Parents sometimes ask me whether their children should receive multiple vaccinations on the same day. The answer is, generally, yes. Their bodies and immune systems are ready to handle multiple vaccines at one time, and it builds their immune system as quickly as possible. We do know that children, like adults, may experience side effects from vaccines, such as fever and redness and swelling around the injection site. Having a child experience those side effects once rather than after multiple visits in a row is more tolerable for the child – and parents!
Talking to Children About Vaccinations
I always recommend telling children in advance of their medical appointment that they are going to get vaccinations. It’s hard for children to process receiving vaccines, and surprising them may make it worse. Unexpected vaccines also can lead to children losing trust in family members and medical professionals.
Parents should avoid words that may have a negative connotation, like “shot” or “needle”, and instead use “vaccination” or “immunization.” For younger children, parents might say: “We are going to the doctor today, and you are going to get some medicine in your arm that is going to help protect you and keep you safe and healthy.” Be honest with expectations about pain – it can pinch or sting, but it won’t hurt for long.
Children may want to bring a lovey or other special toy with them to cling to during their immunizations to hold and feel comfortable.
Distraction can also help, such as talking to your child during the vaccination about things they enjoy or singing together. Sometimes we have children blow as if they are blowing out their birthday candles. This distracts their mind from the vaccine. Children may appreciate picking out a small treat after their vaccine appointment.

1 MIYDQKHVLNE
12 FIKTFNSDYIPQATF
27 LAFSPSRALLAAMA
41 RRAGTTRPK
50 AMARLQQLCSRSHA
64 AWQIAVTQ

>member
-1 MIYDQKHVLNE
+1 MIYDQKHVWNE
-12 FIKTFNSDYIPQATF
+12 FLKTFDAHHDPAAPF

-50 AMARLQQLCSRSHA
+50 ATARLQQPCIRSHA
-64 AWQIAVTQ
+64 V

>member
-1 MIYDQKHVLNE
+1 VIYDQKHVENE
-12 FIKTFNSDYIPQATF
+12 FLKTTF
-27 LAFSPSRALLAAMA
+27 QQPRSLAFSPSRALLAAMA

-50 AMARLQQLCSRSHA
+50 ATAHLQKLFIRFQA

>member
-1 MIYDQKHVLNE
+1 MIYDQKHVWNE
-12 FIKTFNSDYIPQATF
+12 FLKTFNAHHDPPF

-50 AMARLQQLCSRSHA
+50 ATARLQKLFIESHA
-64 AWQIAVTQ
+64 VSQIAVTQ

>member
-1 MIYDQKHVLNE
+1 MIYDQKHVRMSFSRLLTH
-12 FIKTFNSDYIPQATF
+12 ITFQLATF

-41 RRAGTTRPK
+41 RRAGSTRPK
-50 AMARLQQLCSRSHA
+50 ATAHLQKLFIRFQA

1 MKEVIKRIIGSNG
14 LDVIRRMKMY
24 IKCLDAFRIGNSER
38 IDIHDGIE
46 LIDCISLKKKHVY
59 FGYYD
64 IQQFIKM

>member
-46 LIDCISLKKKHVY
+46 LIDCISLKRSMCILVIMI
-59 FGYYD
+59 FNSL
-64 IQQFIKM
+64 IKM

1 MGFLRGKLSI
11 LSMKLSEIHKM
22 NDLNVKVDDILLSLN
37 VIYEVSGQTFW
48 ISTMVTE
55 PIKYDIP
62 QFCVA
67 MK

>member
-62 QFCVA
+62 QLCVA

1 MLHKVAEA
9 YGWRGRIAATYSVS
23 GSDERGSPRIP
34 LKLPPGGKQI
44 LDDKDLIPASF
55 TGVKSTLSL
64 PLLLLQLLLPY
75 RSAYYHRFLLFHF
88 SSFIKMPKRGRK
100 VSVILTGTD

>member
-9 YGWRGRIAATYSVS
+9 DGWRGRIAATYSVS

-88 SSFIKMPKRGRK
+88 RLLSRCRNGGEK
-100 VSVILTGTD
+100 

Parents may want to hold their children during vaccines. This is comforting for the child and helps the nurse administer the immunizations.
To help with pain, parents can also ask their child’s medical team to use a numbing spray or cream to minimize pain. There are also vibration devices that can be used to minimize the sensation of a needle being inserted.
Parents are encouraged to breastfeed babies after vaccination. This helps with pain and discomfort.
Over-the-counter pain relievers, such as acetaminophen, can be given to children after vaccines. I don’t recommend giving pain relievers before immunizations because we don’t know how they may interfere with the body’s immune response to the vaccination.
Sometimes parents ask me about the HPV vaccine. This is an important vaccine for adolescents. It protects against nine strains of the human papilloma virus, including those that are responsible for causing cervical cancer in women, and penile and anal cancer in men. This vaccine is most effective when given in adolescence. We start offering it at age 9. The vaccine is given as two doses, spaced at least six months apart. If the vaccine isn’t given until a kid is 15, the teen will need three doses.
If you have any questions or concerns about vaccines and the immunization schedule, please reach out to your child’s pediatrician. We are here to inform and ensure that children are vaccinated so that they and their families remain healthy.